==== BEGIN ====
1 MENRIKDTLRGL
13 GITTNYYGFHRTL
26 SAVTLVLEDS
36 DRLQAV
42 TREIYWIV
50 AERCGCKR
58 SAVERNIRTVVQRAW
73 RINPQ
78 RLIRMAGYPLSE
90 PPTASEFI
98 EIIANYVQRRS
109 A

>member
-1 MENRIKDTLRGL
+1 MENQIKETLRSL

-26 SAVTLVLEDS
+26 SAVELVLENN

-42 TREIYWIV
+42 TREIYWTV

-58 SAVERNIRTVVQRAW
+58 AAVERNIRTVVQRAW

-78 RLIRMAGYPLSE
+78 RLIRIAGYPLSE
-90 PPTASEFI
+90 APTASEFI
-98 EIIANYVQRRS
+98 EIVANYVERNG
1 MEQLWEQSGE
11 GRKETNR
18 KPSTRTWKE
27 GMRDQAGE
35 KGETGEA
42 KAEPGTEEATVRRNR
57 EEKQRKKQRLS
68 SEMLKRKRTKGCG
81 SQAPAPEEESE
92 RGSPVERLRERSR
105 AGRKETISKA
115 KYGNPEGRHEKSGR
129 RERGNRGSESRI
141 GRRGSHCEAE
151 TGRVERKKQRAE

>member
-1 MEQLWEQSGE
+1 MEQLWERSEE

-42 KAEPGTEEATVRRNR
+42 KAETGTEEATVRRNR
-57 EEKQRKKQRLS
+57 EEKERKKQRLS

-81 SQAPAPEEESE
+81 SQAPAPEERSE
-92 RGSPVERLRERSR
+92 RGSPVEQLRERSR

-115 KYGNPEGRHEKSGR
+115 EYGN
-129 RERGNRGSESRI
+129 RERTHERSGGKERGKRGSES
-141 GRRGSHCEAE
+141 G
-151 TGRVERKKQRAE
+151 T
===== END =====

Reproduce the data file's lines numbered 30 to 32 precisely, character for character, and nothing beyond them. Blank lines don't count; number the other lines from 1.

18 KPSTRTWKE
27 GMRDQAGE
35 KGETGEA